Even before COVID-19, the medical industry was suffering from nursing shortages. Now, hospitals and clinics are cutting more staff in response to the current crisis.
A reduced nursing staff puts patients at risk. If you’re injured or don’t receive adequate care because of the nursing shortage, who’s at fault?
Why is There a Nursing Shortage?
There are now more than three million nurses in America. A recent CNN report shows that another 2.3 million nurses will be needed by 2025.
- As the country’s population continues to age, Baby Boomers are creating more demand for healthcare services.
- Although modern medical care is helping people live longer, the nursing workforce isn’t big enough to care for the growing elderly population.
- In many areas, nurses are retiring faster than they can be replaced.
- Many nurses are choosing to leave the profession due to stress and an ever-increasing patient-care workload.
The need for nurses is growing faster than new nurses can be trained. Many nursing schools have to turn away qualified applicants because of a lack of teachers.
Medicine is Big Business
In America, healthcare is a trillion dollar business. So, why are hospitals and clinics laying off nurses, even in the face of a shortage?
When profits begin to fall, the first thing a business does is to reduce staffing. You can see this today as hospitals and clinics furlough and lay off nurses and other staff.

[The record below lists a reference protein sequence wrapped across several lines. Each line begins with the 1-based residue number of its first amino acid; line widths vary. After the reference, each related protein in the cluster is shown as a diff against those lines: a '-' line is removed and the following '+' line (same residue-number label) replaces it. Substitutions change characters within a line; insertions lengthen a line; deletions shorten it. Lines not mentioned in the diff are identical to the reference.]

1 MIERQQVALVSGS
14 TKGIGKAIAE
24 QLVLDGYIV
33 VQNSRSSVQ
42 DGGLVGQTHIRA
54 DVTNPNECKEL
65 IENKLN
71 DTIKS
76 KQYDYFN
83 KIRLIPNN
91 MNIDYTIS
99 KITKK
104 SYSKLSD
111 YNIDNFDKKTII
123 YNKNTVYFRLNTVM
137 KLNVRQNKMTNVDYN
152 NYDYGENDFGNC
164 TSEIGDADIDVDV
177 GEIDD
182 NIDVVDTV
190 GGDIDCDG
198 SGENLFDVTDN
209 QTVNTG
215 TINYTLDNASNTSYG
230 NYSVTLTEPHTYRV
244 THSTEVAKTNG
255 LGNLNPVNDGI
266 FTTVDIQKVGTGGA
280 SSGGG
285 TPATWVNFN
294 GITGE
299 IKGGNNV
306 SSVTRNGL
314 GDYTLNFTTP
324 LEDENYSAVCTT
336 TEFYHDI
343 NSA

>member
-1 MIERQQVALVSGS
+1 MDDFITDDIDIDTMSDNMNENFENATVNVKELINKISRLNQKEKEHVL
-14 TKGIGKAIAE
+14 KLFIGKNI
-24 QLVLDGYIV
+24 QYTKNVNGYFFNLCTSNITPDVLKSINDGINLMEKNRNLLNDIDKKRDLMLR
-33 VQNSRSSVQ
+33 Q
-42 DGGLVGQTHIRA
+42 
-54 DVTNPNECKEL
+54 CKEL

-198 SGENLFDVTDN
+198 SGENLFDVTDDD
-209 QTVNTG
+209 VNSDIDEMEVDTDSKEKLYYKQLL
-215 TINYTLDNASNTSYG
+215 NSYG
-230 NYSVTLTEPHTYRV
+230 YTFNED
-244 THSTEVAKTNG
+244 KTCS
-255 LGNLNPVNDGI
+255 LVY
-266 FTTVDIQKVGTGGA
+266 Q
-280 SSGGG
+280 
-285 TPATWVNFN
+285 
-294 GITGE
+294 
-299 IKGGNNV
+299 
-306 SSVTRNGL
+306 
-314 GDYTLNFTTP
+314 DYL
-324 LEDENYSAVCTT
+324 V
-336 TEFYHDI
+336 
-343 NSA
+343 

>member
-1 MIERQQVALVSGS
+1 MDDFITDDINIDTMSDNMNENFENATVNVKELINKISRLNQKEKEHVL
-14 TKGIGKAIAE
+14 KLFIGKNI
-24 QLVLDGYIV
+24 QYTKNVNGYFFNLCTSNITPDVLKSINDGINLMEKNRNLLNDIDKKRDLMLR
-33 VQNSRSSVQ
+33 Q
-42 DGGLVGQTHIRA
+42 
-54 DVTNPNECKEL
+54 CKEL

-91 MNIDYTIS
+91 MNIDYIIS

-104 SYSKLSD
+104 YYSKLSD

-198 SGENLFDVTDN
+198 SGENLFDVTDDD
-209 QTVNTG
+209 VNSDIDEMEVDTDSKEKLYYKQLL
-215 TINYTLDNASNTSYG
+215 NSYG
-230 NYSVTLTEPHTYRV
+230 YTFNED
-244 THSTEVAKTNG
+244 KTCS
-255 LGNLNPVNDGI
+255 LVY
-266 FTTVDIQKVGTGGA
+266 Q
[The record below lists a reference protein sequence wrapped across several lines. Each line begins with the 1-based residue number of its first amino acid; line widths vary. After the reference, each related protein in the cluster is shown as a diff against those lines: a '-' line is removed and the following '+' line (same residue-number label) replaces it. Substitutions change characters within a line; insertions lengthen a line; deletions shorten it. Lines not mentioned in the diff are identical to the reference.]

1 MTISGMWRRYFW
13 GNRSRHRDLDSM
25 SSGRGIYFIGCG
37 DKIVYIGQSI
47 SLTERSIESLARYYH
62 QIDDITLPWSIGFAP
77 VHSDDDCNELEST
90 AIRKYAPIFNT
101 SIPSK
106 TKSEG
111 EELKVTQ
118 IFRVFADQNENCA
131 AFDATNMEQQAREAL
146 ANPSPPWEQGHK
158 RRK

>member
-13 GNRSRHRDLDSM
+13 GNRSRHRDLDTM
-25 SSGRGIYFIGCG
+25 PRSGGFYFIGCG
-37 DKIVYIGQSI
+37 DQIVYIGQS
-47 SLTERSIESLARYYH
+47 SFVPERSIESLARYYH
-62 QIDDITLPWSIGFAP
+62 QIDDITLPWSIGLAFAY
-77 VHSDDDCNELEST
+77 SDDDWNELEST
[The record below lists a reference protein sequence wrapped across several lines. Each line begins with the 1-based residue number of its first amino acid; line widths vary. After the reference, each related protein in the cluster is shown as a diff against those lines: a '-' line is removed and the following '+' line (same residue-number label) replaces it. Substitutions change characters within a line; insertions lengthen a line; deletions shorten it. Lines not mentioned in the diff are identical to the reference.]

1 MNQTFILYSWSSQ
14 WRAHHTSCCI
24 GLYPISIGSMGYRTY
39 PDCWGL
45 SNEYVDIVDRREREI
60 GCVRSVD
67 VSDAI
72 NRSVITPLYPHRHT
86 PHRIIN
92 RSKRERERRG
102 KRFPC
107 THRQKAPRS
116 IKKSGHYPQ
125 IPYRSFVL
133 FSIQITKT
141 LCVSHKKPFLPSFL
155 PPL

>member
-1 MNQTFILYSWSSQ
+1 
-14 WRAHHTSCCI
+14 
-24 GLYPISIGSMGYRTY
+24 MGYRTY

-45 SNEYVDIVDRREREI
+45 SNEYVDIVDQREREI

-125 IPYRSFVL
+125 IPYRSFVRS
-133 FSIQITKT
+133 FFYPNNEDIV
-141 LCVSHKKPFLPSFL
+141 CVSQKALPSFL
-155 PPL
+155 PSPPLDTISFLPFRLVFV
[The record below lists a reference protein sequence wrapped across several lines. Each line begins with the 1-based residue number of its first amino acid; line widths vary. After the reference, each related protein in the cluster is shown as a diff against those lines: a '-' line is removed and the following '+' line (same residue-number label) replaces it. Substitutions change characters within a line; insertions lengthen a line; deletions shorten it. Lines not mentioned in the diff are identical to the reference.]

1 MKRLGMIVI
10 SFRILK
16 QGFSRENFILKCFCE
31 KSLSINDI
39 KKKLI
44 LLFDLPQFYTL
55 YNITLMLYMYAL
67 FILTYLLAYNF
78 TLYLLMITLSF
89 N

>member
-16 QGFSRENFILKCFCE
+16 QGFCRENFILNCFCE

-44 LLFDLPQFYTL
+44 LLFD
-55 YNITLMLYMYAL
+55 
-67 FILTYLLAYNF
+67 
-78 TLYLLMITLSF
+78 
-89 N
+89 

A large share of revenue comes from discretionary medical services such as elective surgeries and outpatient procedures. In most cases, these have been completely discontinued during the COVID-19 crisis.
To make matters worse, the percentage of patients without insurance and those sick with the virus have soared. And, medical facilities now have the additional expenses of personal protective equipment, testing, and repeated cleaning and disinfecting.
Can the Nursing Shortage Lead to Negligence?
Medical negligence occurs when a person is injured due to the negligence of a hospital, doctor, or other medical professional.
To demonstrate negligence to a jury, the patient must prove:
- Was there a professional duty of care owed to the patient by the healthcare provider?
- Did the health care provider fail to meet that duty of care?
- Did the failure to meet the duty of care injure the patient, and
- What are the resulting damages?
Oftentimes, the negligence results from the failure of the hospital’s system (institutional failure) rather than the mistake of an individual nurse or doctor. Mistakes are often the product of an overworked medical staff, under staffing by the hospital, inadequate supplies or equipment, improper or a lack of training, or inadequate policies and procedures. Any of these shortfalls is more likely to result in mistakes. These are all part of the hospital’s duty of care owed to the patient.
Should You Contact an Attorney?
Medical negligence claims are complicated in normal times. The COVID-19 crisis and nursing shortage have made it even harder to pursue a negligence lawsuit. You need an experienced personal injury attorney in your corner.
If you believe that you or a loved one has been hurt by medical negligence, we can help. With over 140 years of combined experience, Johnson, Vorhees & Martucci is one of the region’s leading personal injury law firms.
If you need to talk to an attorney, please call us at (417) 313-1130, (417) 319-2113, or (833) 600-0125 for a no-cost, no-obligation consultation.